You have so much to offer!
    I sincerely wish you the best!

    in reply to: Did I make the right decision? #117928

    I agree with anita, it is best for you both if you made a clean break now.

    You are obsessing about this girl. (Definition of obsession: “An idea or thought that continually preoccupies or intrudes on a person’s mind.”)
    I’m not sure if she’s making promises to you that she has no intention of keeping. That answer is in her head. But you sound like a guy who deserves someone who truly wants to be with you. Now, here’s the important part: the sooner you end this the sooner you’ll be freed up to find that other special person.
    How do I know this so well? I’ve been in your shoes. Years ago. Twice, in fact.
    There are other good partners out there. Better ones. And, while you are searching, discover yourself! Build your confidence and inner strength! Finding someone won’t “complete” you. That places unrealistic expectations on the other person … and dooms any relationship.
    The moment I broke it off with my “unrealistic girl” (which wasn’t easy), I began to find value in myself. And you know what happened then? I met HER!
    Peace, pal.

    in reply to: Trouble with women's sexual past #117917

    Geovane –
    Thanks for the great discussion.
    Growing up, I was a Good Guy. My wife was a Bad Girl (her own words). She had many sexual partners, while she has been my only partner. Here are a few things to consider that I have found illuminating and VERY helpful:

    1. “Blooming” Early vs Late
    My wife started having sex with guys at age 15. When I was 15, I could not even imagine doing such a thing. I was still into comic books, hanging with my buddies, etc. My point: People mature at different times. I was a very “late bloomer” when it came to desiring sex. Oh, mind you, I do like it now! And her, not so much. Been there, done that – many times. This very sharp contrast in our “timing” has caused us anxiety. But knowing that this stress comes from our contrasting pasts helps us isolate and deal with it. Of course, this leads to:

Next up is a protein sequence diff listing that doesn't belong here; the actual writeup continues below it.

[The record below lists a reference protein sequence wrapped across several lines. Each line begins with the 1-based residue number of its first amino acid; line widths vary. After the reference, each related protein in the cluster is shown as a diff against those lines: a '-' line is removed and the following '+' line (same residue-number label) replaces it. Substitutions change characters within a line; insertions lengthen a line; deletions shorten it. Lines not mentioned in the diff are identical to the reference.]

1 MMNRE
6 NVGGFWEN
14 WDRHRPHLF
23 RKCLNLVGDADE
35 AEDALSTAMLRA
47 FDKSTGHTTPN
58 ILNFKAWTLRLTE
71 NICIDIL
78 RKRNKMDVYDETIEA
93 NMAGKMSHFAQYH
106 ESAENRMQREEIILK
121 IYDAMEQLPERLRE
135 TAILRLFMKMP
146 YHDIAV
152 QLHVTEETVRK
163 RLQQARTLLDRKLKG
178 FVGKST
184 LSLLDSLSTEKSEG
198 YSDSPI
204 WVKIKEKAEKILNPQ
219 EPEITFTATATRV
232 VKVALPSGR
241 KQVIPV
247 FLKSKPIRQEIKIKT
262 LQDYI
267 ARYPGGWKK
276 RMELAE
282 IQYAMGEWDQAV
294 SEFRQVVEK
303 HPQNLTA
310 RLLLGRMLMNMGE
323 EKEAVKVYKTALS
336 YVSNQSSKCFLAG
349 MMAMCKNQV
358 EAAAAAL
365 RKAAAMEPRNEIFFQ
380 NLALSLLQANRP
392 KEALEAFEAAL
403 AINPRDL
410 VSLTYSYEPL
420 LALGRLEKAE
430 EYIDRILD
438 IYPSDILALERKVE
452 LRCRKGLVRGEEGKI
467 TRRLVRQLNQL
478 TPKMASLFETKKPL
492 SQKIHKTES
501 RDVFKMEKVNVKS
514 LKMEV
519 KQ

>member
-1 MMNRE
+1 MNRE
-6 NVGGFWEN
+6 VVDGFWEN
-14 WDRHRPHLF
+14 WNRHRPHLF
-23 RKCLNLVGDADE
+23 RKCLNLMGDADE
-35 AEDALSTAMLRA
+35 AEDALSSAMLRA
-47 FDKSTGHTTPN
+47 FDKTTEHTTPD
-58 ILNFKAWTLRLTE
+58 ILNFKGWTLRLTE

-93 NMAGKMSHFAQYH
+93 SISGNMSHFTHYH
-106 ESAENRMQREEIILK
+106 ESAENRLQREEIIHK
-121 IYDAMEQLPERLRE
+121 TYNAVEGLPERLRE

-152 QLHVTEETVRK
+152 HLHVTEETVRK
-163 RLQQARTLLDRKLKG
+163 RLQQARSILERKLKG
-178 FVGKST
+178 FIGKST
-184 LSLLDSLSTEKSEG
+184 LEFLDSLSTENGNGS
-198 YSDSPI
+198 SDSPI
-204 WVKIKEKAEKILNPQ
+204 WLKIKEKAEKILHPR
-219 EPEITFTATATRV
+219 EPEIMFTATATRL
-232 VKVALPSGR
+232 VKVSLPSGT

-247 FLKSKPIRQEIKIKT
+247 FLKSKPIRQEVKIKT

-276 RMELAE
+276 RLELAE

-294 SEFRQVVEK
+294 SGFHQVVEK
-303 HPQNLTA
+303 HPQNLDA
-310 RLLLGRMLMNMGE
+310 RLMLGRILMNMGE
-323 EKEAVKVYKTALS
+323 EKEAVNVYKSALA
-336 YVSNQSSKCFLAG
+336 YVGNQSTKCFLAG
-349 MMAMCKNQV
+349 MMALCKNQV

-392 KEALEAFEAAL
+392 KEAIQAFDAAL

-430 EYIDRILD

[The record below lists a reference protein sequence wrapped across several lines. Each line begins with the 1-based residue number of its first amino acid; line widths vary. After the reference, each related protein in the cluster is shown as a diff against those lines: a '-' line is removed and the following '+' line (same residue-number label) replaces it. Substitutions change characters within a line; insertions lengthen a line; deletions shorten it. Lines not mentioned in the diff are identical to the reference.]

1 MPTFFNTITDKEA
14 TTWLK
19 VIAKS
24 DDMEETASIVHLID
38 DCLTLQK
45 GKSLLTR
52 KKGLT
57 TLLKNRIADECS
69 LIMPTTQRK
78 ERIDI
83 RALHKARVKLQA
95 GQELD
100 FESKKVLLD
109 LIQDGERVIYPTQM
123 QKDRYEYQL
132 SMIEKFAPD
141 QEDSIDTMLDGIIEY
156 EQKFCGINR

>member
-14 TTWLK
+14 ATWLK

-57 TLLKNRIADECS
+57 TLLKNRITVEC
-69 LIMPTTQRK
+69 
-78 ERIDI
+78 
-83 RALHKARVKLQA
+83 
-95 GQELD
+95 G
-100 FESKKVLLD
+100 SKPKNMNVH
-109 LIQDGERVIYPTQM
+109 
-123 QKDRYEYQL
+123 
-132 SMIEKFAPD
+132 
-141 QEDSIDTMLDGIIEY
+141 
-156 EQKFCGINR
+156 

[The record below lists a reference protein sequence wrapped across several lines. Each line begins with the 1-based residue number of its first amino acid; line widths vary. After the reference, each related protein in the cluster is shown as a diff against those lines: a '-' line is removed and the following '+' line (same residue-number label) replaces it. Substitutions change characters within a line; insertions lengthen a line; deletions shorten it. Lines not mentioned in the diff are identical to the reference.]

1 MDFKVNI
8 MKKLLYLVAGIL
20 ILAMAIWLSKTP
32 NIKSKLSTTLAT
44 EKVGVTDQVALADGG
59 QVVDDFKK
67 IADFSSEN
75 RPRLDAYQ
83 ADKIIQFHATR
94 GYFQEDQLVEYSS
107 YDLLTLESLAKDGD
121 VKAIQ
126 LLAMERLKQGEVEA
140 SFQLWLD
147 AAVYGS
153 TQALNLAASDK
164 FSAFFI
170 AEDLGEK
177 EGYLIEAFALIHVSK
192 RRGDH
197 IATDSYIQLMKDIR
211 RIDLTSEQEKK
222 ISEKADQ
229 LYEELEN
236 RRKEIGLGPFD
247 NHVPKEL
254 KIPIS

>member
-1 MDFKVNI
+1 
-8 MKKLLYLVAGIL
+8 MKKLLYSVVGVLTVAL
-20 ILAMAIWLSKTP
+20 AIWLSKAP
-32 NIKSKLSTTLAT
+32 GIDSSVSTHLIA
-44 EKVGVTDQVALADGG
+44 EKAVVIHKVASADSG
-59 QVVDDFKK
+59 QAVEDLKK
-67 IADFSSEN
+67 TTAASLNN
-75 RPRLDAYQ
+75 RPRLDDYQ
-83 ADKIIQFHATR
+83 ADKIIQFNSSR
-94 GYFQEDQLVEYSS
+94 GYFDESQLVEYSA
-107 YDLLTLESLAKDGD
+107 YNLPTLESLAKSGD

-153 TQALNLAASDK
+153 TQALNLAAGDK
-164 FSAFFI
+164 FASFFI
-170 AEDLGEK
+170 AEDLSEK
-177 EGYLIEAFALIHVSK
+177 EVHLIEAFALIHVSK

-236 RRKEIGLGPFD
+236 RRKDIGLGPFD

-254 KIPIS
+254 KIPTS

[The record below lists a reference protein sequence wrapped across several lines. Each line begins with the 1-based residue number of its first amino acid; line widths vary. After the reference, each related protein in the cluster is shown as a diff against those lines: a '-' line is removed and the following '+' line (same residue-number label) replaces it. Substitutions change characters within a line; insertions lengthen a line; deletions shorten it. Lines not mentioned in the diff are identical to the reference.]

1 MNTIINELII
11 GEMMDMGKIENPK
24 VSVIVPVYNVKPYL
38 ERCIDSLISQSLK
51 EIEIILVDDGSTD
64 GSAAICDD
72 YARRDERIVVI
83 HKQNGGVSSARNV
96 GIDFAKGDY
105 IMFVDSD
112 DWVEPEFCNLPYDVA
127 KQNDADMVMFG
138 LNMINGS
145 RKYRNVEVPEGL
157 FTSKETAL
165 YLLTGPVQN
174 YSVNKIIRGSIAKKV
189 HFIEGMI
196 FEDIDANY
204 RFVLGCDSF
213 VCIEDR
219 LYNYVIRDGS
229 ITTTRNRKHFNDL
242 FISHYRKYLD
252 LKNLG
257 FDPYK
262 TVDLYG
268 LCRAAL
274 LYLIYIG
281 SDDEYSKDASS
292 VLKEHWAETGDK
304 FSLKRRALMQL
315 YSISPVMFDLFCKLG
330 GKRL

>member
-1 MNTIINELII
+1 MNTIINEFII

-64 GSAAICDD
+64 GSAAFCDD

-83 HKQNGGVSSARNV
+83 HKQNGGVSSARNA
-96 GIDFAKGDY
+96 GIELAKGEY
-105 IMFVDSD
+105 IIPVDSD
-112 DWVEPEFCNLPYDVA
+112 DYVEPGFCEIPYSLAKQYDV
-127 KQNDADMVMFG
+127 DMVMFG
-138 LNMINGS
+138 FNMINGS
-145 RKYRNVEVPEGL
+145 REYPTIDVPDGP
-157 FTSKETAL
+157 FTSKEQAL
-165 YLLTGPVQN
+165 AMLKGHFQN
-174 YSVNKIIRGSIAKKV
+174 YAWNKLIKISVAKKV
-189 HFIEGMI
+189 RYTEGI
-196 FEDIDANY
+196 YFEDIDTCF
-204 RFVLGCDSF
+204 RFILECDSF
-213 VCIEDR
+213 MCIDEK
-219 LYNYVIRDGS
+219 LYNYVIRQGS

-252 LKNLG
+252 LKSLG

2. Contrasting “Numbers”
    Since she started very early, her number grew – and grew. I started very late (late 20’s) and, like I said, she has been my only partner. To better make my point, if I had, say, 27 partners and she had 30, I’m sure the anxiety wouldn’t be there – we’d have our own “war stories” (and wounds) to share. Not us. Our backgrounds are lop-sided. No one’s fault – and I realize that my past helps create this as much as hers.
    3. Now vs Then: People can change
    When we were first together, my wife said, “If you knew me a few years ago, you wouldn’t have liked me – and I wouldn’t have liked you!” What she meant was this: she was a Bad Girl who liked only Bad Guys. To her, Good Guys were boring losers. Of course, the Bad Guys would mistreat her, and she would also be the aggressor at times. And like so many younger women, she needed to feel accepted and validated by men. But the emotional “high” she would gain by waking up naked next to a guy she just met hours before (her “win/trophy”) was only followed by an even larger “low.” Eventually, after a few years of therapy, she broke this cycle – and met me. Sadly, she no longer desires sex as it reminds her of a darker time before me. This creates anxiety as I feel she “gave herself away” before me. We’re currently working through this.

    I do believe that a “Lower Number” person brings a certain degree of naivety, ignorance and expectation to the relationship. And, while a “Higher Number” person brings experience, they also bring baggage in the form of wounds, shame, guilt and pain. I am very sensitive to not “slut shaming” my wife for her past as she has told me that she’d like to forget most of it. I also realize that while she started having sex at a very early age, she needed to feel accepted and validated – I did not. She didn’t have sex out of desire (although enjoying it may have been a side bonus for her). I’m sure that if she could attain acceptance from men without sex, she would have chosen that instead.

    Overall, we cannot be too general and categorize people. We’re all different, mature at various times (or never at all), in different ways – and have the option of actually changing for the worse or better. If you find someone special (as I have), don’t treat them as a sexual trophy. Treat them as a whole person. And put their life and well being before yours. Grow old with them. And after the “parts” no longer work that well, discover the joy of holding their hand.

    in reply to: I think we've broken up… #117430

    Good to know.

    You probably both need some time to heal. Give that to yourself. You might need it more than you realize.

    Have a great weekend.

Viewing 15 posts - 31 through 45 (of 51 total)